Amish [protestants] will ride in a car but not drive it. I overheard one saying once that their Mennonite cousins could drive. It seemed a bit humorous even to them. Some Protestant denominations will drink wine for communion; others use grape juice. Some forbid alcohol - gasp! Du'h ... didn't Jesus drink wine per the gospels? Didn't he turn water into wine per the gospels? So what's wrong with wine? Uh .. what part of the gospels do they believe - just the parts some guy centuries later decided was right?

There. I've made sport of every major western religious group. Bunkerman believes in equality ;-)

What people do for religion - jumping through hoops just to get the nod or wave from some cleric/priest/rabbi/minister depending on the religion - always amazes me.

Glad I'm a lapsed WASP ;-)

I have many religious beliefs and greatly respect religion and the religion of people. But not the stuff some guy wrote down on papyrus or parchment centuries ago telling me how to live in details - those are mostly just superstitions or the leader's power symbols, in my humble opinion. Retaining that nonsense just makes the faith look stupid, in my humble opinion.

More pollution stories from China. They have a real problem there. I wonder if the government can handle it. Lots of the pollution probably comes from well-connected firms.

The S&P cash chart looks similar to the bottoming pattern of late February and early March. I still have my long S&P futures trade on.

PS: Sheesh. More shorting infatuation. Now more short International ETFs. I wonder how are those people shorting QQQQ via QID last fall feel now, getting infatuated with that one. This is nuts. Doesn't anyone look at a weekly index chart anymore?
Du'h ... I guess not when doing only virtual trades. ;-)
Du'h, the trend is ... UP!
Why short? Buy dips!

Wednesday, July 4, 2007

Independence Day

I have read many, many accounts of the history, causes and personages of the American Revolution. We all know the stories of how British attempts to impose taxes and more regulations after the French and Indian War [in Europe this is known as the Seven Years' War] were resisted and eventually led to the Revolutionary War and the American Declaration of Independence.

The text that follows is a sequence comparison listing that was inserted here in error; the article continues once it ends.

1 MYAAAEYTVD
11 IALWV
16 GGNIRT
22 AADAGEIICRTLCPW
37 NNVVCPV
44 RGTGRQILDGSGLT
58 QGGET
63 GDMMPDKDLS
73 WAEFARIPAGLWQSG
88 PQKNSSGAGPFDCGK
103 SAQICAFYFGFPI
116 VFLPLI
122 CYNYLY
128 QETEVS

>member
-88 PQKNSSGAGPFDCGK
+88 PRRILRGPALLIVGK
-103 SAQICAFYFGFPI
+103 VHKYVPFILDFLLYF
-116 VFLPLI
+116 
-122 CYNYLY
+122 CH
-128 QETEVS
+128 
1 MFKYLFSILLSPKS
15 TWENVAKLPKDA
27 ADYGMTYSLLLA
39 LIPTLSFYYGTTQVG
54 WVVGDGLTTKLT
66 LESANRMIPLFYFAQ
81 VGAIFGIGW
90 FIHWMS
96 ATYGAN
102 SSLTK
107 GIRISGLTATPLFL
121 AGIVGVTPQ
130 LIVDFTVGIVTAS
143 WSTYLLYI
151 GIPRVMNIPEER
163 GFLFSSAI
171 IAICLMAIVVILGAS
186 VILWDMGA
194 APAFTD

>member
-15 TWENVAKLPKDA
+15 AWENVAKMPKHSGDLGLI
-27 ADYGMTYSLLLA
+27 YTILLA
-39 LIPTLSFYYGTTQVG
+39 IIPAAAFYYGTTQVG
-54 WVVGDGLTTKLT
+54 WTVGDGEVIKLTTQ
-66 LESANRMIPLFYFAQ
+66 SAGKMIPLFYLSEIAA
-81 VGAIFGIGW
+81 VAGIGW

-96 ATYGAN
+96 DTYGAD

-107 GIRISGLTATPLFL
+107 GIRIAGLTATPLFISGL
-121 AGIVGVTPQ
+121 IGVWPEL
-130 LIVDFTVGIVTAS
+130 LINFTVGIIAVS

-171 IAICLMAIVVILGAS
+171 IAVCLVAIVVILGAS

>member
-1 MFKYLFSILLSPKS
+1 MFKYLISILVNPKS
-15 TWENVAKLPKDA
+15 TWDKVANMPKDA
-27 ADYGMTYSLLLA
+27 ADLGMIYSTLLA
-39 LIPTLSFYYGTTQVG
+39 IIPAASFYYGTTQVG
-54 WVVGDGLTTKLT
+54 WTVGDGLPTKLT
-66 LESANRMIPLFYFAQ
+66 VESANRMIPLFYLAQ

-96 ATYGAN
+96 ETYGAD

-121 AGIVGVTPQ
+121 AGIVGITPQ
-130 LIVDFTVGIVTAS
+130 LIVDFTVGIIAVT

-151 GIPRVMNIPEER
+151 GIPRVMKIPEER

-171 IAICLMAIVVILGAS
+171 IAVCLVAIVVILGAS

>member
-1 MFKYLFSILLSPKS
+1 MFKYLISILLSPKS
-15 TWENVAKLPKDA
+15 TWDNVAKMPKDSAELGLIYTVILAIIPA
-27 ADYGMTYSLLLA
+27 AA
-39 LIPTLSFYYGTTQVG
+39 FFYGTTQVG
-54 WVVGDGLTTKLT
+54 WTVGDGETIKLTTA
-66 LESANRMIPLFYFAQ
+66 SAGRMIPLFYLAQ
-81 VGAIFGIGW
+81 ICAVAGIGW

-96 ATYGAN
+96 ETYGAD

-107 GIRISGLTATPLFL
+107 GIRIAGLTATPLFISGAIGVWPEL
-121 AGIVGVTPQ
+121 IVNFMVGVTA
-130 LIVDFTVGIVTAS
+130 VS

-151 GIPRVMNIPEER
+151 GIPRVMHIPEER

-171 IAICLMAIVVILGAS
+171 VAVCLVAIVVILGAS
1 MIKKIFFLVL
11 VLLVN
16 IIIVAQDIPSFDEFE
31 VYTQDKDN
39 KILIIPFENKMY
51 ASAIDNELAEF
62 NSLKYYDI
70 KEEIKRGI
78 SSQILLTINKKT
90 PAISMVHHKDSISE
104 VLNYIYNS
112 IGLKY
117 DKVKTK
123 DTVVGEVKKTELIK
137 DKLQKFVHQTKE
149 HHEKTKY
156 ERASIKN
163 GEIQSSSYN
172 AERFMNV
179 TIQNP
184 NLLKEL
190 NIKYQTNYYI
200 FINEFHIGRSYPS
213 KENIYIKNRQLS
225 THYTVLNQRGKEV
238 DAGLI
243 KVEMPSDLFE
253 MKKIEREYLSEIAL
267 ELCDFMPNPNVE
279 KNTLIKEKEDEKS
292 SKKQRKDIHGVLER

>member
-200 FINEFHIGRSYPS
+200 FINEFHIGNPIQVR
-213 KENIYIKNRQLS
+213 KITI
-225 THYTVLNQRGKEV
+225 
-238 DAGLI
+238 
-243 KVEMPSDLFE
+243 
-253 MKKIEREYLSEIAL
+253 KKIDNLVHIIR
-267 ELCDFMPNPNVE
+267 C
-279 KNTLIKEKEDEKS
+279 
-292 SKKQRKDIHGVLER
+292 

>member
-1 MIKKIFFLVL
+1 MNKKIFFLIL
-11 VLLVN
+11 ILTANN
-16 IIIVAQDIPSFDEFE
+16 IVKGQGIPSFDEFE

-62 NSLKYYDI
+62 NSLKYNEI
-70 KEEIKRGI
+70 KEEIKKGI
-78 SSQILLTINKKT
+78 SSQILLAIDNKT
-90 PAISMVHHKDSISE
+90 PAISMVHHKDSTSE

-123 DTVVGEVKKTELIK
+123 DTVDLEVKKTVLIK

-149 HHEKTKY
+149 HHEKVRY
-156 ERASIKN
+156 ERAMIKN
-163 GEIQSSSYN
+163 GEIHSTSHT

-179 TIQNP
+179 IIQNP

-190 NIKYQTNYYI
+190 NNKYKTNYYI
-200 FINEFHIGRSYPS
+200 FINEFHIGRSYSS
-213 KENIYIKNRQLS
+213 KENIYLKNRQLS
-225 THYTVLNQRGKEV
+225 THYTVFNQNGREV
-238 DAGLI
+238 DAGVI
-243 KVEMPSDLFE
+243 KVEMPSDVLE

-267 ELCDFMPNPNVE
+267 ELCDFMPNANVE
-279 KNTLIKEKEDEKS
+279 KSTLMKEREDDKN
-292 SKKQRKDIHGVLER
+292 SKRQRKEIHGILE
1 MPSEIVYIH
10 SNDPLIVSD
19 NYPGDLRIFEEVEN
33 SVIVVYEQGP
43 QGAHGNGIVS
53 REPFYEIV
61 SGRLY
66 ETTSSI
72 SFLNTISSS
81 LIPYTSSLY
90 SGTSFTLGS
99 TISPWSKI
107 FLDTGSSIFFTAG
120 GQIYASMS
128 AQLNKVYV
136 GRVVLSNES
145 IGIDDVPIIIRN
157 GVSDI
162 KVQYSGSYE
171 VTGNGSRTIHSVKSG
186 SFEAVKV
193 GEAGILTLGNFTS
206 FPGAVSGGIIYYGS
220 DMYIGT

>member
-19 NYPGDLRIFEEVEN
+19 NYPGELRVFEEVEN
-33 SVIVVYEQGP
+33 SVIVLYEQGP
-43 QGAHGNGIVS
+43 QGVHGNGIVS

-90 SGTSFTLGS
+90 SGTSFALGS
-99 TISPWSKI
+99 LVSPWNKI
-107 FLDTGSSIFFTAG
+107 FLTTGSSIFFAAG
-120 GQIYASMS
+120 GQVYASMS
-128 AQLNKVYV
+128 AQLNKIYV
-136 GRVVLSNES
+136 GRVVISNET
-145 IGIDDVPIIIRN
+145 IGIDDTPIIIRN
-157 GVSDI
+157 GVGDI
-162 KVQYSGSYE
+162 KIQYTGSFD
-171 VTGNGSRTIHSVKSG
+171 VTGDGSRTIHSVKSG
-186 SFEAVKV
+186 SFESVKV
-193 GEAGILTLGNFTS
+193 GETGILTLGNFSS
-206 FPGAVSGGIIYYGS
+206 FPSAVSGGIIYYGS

But why did this happen in 1763-1765? Why did the Americans resist? Looking back in the knowledge of the huge taxes we all pay and the regulations we are burdened with, the new British taxes and regulations seem almost inconsequential. Some historical treatments infer or say that explicitly. No doubt the rebellion was led by key people (James Otis, Dr. Joseph Warren, Samuel and John Adams in New England were very early leaders). What could they have been thinking? What was their motivation?

I have a theory on why people like them were motivated THEN - in 1763-1765 - to begin to resist.

For over 150 years, the British government has mostly left the colonies alone. During that time before 1756 when the French and Indian War began, British monarchs had been overthown twice, a Lord Protectorate had governed for two decades, a new royal house had been installed [House of Hanover], the United Kingdom had been formed, rebellion in the Scottish highlands had occurred, the South Sea Bubble burst, and Britain had been governed by the Walpole regime for many years which used patronage, political influence and local politics to rule. During all that time, the Colonies had been left alone with their own Assemblies and a single Royal Governor in many of them. The British Parliament and King had never exercised direct authority.